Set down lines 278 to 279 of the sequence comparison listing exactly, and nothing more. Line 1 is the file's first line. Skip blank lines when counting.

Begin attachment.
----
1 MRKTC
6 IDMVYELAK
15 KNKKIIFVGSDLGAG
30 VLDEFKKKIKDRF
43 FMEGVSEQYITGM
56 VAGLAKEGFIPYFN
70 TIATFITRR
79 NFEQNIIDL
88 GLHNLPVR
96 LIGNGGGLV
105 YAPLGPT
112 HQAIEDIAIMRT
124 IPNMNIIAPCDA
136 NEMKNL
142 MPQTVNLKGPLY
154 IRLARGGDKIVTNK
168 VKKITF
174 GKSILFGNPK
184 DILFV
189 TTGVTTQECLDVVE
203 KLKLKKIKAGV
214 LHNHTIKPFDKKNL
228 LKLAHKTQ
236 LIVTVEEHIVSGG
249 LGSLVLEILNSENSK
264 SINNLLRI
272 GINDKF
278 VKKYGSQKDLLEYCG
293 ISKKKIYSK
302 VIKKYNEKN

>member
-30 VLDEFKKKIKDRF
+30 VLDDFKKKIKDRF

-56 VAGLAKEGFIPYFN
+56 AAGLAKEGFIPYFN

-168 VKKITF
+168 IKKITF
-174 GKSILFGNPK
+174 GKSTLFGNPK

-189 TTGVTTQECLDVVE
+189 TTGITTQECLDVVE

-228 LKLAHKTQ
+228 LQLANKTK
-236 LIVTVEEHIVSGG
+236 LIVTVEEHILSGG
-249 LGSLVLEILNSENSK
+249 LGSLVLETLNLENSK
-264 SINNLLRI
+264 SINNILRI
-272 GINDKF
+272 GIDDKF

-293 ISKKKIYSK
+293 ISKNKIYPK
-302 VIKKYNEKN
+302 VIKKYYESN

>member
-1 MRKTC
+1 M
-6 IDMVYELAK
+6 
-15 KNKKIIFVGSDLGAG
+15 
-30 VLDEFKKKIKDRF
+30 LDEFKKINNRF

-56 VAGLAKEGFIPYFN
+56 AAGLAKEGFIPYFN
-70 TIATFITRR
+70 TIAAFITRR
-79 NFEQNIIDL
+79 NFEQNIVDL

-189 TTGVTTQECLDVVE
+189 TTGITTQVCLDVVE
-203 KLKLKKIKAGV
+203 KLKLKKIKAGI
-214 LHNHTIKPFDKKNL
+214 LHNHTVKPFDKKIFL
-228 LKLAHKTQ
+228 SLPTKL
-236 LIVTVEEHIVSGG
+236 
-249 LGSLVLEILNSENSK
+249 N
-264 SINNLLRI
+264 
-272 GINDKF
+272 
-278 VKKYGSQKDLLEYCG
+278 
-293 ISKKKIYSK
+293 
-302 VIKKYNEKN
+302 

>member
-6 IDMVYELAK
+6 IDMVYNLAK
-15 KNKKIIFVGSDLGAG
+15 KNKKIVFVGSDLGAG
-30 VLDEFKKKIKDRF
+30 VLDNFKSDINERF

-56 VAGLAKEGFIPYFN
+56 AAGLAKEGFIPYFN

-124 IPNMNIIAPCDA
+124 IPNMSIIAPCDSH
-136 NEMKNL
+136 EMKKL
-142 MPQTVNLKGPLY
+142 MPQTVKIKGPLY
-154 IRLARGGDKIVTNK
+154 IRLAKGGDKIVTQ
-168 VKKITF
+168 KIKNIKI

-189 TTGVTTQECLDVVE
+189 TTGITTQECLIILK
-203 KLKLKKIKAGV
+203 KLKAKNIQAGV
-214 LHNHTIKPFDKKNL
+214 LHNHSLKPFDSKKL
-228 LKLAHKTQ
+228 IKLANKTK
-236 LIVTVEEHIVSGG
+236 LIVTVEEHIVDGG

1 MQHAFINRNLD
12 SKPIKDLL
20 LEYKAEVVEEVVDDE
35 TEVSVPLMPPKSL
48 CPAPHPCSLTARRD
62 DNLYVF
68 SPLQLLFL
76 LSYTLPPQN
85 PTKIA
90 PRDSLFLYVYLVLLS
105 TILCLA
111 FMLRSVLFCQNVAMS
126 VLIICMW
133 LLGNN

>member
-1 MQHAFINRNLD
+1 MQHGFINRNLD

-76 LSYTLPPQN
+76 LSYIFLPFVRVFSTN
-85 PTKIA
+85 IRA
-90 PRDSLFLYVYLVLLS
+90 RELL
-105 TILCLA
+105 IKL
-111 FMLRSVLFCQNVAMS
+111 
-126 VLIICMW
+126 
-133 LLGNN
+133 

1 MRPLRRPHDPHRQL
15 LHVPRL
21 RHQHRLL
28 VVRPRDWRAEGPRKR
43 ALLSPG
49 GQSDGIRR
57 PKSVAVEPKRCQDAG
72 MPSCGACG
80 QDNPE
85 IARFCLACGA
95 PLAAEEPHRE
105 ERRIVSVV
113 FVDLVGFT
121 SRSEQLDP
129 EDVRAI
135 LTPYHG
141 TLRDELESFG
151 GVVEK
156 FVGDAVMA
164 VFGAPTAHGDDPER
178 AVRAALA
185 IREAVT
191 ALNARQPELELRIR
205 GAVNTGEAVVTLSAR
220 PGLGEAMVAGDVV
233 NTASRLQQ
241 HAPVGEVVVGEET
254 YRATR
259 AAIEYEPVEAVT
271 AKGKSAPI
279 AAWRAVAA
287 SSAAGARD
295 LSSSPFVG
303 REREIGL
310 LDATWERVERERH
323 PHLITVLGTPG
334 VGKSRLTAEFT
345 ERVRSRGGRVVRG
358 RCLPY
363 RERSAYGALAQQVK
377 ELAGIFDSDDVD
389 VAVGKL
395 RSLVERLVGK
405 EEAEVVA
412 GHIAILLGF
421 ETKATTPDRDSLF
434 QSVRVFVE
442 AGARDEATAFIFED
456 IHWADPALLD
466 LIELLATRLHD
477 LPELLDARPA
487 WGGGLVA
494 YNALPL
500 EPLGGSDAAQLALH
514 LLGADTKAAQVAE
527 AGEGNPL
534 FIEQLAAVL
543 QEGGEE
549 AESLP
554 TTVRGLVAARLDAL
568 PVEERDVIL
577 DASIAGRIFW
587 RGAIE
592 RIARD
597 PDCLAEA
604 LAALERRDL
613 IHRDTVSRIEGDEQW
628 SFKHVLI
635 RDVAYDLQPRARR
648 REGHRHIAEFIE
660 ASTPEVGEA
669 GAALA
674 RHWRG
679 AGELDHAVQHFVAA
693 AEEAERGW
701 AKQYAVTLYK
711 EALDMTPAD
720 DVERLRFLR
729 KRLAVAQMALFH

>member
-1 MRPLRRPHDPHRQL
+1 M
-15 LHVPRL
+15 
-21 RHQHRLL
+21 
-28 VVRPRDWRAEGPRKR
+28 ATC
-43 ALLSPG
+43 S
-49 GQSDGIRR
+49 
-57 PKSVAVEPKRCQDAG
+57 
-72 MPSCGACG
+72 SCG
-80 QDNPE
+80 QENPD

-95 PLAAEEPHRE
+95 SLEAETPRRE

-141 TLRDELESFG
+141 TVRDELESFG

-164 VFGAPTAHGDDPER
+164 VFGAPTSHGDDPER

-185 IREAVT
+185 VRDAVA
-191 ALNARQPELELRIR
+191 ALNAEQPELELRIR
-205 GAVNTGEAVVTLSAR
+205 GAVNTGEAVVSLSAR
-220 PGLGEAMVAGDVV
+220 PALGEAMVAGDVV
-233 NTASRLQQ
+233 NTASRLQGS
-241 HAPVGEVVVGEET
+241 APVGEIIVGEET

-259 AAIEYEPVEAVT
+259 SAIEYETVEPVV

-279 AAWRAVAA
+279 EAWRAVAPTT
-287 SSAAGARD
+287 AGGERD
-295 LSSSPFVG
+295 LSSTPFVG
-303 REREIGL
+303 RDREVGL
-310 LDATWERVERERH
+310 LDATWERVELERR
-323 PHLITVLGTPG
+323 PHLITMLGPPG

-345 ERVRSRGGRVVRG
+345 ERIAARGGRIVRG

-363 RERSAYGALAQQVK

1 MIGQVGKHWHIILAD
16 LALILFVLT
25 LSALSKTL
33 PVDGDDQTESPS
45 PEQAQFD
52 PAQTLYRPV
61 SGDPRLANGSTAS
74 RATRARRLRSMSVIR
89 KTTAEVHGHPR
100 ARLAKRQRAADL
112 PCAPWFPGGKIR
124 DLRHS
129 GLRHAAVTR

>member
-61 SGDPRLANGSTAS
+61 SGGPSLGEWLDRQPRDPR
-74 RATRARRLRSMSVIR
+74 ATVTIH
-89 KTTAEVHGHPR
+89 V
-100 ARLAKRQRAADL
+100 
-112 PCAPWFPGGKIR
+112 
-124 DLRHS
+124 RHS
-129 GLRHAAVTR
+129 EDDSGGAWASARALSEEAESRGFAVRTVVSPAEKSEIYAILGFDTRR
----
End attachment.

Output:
+303 RDREVGL
-310 LDATWERVERERH